CORANGAMITE Shire Council passed a motion to write to VicRoads about concerns with the safety of school crossings near Terang College’s primary campus during its Ordinary Meeting of Council last Tuesday.
Central Ward councillor Chris O’Connor said the main issue was the sun glare, which essentially blinds drivers during the early morning.
“It’s just unbelievable, its strength in your face,” Cr O’Connor said.
“It’s been a problem for a long time.
“Nothing has ever been done about it.”
He said the school had reported numerous close calls over the years because people were unable to see the speed restriction signs.
“Hopefully, we can get a resolution to the problem,” Cr O’Connor said.
VicRoads acting regional director Nigel Powers said the authority was working closely with Corangamite Shire Council on the matter.
He said VicRoads staff discussed the issue with council officers during a meeting held on site at the crossing last week.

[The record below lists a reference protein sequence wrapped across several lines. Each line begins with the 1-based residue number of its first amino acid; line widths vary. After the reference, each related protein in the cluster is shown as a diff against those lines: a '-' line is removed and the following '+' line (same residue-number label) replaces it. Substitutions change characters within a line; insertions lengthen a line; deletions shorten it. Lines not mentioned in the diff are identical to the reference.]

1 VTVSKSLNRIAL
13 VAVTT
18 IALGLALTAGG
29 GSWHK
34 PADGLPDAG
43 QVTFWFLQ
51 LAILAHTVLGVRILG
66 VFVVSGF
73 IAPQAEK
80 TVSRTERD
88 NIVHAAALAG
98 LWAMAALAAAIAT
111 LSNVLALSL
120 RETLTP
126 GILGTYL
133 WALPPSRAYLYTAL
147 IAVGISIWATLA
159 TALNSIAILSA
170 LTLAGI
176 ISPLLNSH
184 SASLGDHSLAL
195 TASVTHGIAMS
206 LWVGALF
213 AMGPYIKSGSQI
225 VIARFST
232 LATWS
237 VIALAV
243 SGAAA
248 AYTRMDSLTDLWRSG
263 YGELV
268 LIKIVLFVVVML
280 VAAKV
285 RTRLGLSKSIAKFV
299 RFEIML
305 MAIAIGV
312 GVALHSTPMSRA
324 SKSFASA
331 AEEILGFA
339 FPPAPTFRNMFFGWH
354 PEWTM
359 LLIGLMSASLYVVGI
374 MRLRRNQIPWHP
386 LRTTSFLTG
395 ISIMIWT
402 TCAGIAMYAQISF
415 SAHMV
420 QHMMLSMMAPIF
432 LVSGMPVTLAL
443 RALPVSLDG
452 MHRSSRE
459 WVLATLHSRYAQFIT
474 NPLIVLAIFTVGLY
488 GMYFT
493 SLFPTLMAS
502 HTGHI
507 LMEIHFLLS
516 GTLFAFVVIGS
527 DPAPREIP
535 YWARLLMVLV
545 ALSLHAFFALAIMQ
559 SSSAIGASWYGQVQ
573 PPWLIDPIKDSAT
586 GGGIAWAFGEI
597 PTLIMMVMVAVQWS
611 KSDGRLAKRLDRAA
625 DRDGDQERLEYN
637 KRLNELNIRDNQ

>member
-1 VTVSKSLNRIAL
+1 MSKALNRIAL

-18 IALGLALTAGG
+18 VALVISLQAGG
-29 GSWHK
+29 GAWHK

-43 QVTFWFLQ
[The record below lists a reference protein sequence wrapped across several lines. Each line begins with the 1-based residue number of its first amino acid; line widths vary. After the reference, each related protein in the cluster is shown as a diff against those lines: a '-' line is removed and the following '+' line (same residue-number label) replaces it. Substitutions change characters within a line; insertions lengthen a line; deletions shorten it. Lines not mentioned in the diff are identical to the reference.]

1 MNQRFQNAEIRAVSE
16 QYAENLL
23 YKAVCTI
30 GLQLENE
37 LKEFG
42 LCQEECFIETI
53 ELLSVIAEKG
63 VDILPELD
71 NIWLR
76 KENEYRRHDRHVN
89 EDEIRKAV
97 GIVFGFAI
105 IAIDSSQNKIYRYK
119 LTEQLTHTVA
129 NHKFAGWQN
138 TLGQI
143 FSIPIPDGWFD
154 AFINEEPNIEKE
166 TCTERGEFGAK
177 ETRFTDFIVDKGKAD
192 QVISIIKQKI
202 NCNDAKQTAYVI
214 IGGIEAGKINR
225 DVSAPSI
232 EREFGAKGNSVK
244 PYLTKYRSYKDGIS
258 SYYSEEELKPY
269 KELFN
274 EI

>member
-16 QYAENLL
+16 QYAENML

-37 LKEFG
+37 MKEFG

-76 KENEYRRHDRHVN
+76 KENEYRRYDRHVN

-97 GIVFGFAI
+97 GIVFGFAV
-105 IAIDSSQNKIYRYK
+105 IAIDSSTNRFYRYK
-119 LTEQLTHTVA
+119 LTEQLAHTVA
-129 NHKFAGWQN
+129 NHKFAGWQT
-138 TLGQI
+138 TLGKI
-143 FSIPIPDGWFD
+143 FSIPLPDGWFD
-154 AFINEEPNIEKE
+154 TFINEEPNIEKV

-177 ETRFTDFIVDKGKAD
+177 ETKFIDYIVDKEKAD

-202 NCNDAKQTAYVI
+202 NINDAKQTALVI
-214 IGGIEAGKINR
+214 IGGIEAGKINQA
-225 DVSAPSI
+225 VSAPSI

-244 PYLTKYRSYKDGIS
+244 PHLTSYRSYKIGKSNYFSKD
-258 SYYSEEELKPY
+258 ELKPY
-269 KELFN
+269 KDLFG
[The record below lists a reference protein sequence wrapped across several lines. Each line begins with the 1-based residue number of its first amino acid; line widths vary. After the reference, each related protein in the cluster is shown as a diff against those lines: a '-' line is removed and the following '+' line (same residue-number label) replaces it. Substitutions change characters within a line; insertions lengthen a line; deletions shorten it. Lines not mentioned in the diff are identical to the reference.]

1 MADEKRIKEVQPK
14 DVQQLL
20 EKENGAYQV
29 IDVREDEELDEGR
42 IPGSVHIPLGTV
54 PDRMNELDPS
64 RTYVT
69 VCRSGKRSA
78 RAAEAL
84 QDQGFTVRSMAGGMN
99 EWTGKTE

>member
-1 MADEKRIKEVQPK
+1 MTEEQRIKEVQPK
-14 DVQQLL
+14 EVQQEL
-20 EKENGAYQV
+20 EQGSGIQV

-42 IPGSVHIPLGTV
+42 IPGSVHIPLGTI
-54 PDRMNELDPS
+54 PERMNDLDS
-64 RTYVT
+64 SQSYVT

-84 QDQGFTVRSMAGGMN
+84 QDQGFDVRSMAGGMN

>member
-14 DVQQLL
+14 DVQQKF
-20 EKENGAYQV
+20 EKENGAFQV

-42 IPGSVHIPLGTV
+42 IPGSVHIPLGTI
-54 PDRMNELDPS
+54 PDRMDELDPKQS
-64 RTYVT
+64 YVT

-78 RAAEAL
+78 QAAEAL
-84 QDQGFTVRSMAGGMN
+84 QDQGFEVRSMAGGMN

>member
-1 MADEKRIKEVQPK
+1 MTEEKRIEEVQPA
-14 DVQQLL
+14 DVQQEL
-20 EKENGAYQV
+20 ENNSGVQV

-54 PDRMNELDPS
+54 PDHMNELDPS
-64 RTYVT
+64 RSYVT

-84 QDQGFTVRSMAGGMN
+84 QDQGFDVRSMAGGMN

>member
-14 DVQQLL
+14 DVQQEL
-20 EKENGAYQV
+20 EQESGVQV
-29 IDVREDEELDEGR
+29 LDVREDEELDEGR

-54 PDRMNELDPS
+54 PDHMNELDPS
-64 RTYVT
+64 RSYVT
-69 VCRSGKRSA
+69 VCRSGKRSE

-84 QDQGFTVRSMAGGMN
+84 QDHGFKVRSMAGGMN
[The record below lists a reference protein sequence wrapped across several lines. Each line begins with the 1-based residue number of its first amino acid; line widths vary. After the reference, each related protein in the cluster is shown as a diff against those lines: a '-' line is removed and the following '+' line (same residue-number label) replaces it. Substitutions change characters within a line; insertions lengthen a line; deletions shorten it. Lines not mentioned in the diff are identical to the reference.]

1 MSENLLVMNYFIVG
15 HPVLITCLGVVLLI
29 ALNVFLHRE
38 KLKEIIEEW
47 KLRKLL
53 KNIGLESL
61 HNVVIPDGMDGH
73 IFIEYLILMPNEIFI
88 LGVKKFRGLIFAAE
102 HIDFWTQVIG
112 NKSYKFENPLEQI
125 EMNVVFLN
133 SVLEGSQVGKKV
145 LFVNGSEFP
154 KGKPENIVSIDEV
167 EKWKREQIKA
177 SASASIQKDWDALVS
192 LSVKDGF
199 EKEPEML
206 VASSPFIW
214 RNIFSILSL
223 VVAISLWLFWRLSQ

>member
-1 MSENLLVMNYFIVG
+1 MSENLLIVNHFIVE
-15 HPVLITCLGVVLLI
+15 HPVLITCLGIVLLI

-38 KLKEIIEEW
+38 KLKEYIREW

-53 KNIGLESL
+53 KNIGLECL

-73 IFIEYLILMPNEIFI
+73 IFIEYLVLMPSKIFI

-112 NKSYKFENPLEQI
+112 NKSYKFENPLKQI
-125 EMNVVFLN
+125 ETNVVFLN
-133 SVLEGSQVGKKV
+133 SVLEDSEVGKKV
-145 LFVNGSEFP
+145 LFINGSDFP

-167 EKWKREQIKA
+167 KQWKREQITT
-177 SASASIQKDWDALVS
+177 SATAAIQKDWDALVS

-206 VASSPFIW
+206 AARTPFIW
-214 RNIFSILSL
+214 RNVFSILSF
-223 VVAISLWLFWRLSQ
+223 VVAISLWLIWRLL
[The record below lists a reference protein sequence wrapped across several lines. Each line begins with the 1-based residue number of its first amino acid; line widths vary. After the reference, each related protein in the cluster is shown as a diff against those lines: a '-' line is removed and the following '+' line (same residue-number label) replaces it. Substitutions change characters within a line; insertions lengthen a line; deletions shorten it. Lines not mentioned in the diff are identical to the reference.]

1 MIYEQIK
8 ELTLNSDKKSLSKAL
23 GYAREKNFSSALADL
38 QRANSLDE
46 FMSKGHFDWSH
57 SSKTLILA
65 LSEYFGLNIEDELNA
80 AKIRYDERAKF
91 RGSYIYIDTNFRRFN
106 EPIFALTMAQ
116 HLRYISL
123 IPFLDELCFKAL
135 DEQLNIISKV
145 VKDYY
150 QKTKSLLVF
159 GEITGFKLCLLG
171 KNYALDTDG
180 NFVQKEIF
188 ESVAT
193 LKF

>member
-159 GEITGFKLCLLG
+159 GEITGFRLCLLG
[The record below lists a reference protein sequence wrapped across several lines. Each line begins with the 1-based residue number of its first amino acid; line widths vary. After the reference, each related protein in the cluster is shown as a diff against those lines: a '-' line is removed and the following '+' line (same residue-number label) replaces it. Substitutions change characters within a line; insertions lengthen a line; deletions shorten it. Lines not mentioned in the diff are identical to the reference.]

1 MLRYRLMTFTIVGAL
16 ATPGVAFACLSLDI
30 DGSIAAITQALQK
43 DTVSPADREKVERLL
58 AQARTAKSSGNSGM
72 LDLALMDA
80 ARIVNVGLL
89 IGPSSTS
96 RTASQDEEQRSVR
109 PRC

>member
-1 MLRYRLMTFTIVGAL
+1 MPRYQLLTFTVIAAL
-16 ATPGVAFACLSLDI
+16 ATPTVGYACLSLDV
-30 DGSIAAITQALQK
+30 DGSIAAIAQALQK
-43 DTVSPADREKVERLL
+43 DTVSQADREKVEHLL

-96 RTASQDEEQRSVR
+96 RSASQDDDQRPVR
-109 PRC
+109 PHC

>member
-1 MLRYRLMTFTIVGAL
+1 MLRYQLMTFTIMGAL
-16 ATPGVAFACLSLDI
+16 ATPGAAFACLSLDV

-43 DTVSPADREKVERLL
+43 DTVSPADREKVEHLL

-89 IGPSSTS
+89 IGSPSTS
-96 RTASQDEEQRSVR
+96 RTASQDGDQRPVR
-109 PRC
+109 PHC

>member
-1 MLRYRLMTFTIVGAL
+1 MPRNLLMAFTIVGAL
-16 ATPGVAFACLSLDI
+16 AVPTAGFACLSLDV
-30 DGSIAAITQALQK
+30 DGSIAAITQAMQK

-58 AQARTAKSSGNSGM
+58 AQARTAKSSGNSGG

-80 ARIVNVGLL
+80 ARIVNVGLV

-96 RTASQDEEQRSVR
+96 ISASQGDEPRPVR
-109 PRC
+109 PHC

“VicRoads indicated that consideration would be given to other possible improvements, including electronic speed signs, and we would investigate possible sources of funding,” Mr Powers said.
He said VicRoads recognised the distress caused over the crossing’s safety throughout Terang College and the township as a whole.
“VicRoads understands the Terang community’s concerns regarding road safety at the school crossing near Terang College,” Mr Powers said.
“Road safety in and around school zones across Victoria is a priority for VicRoads.”
He said electronic signs would replace the current signage, if they were approved.
Mr Powers said drivers should follow speed restriction signs to ensure all road users were safe.
Terang College assistant principal Kerrin McKenzie said he and his colleagues had been fighting for the installation of the electronic signage for eight years.
He called on VicRoads to take action before an accident occurred.
“Let’s be a little bit proactive,” Mr McKenzie said.
Mr McKenzie said it was not only the glare from the morning sun that was a problem, but that people often drove over the 40 kilometres per hour limit regardless.
Mr McKenzie said it would only take one inattentive driver to cause a disaster.
“The long and short of it is we’re not going to let go of it,” he said.
“The safety of the students’ lives is the number one priority.”